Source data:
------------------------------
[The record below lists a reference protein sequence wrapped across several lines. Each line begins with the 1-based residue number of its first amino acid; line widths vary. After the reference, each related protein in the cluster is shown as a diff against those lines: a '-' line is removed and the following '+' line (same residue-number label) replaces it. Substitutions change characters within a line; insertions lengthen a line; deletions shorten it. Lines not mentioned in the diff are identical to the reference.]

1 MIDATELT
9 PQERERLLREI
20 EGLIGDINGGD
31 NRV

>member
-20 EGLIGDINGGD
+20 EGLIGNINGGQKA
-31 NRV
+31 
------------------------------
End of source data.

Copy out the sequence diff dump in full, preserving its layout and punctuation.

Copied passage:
[The record below lists a reference protein sequence wrapped across several lines. Each line begins with the 1-based residue number of its first amino acid; line widths vary. After the reference, each related protein in the cluster is shown as a diff against those lines: a '-' line is removed and the following '+' line (same residue-number label) replaces it. Substitutions change characters within a line; insertions lengthen a line; deletions shorten it. Lines not mentioned in the diff are identical to the reference.]

1 MIDATELT
9 PQERERLLREI
20 EGLIGDINGGD
31 NRV

>member
-20 EGLIGDINGGD
+20 EGLIGNINGGQKA
-31 NRV
+31 